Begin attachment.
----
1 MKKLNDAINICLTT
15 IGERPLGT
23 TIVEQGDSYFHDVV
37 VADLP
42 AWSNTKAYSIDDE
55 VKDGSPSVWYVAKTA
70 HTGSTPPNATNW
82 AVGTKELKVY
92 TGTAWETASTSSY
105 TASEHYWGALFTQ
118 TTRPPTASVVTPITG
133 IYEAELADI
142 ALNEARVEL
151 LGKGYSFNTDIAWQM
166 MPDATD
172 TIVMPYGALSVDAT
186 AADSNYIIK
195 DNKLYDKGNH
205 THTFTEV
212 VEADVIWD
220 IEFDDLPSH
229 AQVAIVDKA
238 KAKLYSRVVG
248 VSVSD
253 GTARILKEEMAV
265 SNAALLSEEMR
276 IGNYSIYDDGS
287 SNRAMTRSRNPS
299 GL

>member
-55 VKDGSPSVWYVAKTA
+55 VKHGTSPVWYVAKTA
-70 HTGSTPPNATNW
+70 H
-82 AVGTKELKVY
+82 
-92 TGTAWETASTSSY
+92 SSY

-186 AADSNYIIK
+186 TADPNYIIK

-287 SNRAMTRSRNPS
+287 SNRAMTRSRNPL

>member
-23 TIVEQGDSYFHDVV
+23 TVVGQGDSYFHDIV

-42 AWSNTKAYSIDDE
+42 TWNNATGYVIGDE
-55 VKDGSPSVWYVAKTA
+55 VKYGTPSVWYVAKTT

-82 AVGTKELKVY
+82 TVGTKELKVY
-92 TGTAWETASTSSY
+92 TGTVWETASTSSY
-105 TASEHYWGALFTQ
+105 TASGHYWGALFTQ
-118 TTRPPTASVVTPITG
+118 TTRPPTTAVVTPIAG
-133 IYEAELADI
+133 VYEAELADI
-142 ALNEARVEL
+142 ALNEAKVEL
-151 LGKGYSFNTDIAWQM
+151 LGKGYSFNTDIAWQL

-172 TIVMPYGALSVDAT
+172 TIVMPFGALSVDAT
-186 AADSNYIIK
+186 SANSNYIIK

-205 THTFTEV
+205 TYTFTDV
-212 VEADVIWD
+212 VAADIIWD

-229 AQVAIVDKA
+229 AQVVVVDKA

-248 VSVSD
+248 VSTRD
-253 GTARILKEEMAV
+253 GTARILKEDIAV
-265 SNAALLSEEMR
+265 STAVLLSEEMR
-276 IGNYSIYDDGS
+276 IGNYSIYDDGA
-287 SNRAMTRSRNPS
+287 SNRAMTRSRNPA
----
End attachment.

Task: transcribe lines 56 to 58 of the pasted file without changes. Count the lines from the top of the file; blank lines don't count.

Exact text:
-118 TTRPPTASVVTPITG
+118 TTRPPTTAVVTPIAG
-133 IYEAELADI